Bystanders may be getting better at rescuing people in cardiac arrest. Using cardiopulmonary resuscitation, or CPR, a person repeatedly compresses the chest to restart a stopped heart. Zapping the person with defibrillator paddles can do the trick as well, but they are less available.
A team led by scientists at Duke Clinical Research Institute finds that in North Carolina from 2010 to 2013, brain damage–free survival rose from 7.1 to 9.7 percent in cardiac arrest patients — mainly due to bystanders doing chest compression before medical personnel arrived.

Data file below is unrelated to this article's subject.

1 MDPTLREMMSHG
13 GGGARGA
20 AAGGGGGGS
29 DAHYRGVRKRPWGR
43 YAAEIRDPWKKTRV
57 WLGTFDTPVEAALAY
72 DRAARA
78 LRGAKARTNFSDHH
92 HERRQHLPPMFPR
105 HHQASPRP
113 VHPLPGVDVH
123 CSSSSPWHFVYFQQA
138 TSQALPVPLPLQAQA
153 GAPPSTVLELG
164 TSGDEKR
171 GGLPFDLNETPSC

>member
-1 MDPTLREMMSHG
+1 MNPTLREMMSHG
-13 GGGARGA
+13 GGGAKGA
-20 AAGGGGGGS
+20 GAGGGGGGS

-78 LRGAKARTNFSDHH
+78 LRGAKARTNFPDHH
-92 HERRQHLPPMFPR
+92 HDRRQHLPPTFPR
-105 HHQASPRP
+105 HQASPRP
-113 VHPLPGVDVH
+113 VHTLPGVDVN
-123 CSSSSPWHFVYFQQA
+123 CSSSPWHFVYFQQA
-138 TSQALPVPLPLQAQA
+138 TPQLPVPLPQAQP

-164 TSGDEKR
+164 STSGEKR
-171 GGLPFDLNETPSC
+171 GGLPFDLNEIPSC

Separately, Japanese researchers report an 8.4 percent rate of survival without brain damage in cardiac arrest patients treated manually by bystanders from 2005 through 2012. Without this help, the recovery rate was only 4.1 percent. Both reports appear in the July 21 JAMA.
Fraction of Japanese cardiac arrest patients getting CPR from bystanders and who survive without brain damage
Fraction of Japanese patients not getting prompt chest compressions who recover